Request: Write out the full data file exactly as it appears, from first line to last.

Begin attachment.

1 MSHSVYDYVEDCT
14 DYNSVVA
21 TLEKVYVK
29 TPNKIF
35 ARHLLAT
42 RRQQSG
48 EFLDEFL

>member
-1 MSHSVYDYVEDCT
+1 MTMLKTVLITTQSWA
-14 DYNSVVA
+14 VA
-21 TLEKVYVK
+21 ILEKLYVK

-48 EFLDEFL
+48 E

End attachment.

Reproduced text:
1 MSHSVYDYVEDCT
14 DYNSVVA
21 TLEKVYVK
29 TPNKIF
35 ARHLLAT
42 RRQQSG
48 EFLDEFL

>member
-1 MSHSVYDYVEDCT
+1 MTMLKTVLITTQSWA
-14 DYNSVVA
+14 VA
-21 TLEKVYVK
+21 ILEKLYVK

-48 EFLDEFL
+48 E